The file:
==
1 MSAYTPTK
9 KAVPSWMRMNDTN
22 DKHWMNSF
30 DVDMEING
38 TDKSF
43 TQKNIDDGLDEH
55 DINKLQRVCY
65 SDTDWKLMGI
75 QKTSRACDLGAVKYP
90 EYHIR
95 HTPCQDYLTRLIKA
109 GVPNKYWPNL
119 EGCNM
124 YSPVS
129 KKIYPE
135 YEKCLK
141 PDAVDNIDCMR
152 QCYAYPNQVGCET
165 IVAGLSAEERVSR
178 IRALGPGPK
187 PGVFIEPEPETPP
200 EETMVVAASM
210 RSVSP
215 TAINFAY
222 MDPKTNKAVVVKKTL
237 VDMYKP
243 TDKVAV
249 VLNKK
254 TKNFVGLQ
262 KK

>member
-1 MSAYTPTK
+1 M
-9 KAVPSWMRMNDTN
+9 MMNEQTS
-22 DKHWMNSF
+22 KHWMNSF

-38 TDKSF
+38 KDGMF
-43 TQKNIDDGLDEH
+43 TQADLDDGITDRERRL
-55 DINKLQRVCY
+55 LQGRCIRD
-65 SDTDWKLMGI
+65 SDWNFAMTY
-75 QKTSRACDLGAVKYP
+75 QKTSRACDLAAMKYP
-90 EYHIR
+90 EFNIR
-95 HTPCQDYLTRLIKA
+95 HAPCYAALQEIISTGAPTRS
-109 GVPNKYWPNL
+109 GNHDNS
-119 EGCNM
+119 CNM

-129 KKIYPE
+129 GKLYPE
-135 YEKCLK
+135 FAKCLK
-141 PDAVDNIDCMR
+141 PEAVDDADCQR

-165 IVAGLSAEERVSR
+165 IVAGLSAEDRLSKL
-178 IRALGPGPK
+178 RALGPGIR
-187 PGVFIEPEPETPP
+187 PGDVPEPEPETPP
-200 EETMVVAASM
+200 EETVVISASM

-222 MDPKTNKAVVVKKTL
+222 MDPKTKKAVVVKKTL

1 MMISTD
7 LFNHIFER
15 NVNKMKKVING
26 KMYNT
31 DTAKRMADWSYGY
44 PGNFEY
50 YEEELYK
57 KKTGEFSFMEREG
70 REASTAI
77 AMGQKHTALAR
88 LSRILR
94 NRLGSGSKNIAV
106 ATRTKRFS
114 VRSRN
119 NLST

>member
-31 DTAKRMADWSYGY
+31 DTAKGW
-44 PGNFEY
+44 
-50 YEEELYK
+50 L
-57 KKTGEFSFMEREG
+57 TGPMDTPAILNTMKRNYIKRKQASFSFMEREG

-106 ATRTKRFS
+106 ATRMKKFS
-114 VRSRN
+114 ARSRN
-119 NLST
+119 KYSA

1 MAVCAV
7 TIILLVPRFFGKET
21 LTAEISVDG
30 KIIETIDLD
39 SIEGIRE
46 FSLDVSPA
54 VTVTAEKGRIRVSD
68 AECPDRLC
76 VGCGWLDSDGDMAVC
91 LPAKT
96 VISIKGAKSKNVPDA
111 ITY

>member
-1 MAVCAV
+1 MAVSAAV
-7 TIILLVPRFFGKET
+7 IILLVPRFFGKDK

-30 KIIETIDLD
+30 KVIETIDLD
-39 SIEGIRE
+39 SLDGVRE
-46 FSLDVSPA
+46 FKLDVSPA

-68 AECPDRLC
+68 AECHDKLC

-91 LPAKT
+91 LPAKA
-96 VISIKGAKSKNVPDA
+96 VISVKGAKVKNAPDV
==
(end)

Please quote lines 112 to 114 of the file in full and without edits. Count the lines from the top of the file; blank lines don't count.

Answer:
96 VISIKGAKSKNVPDA
111 ITY

>member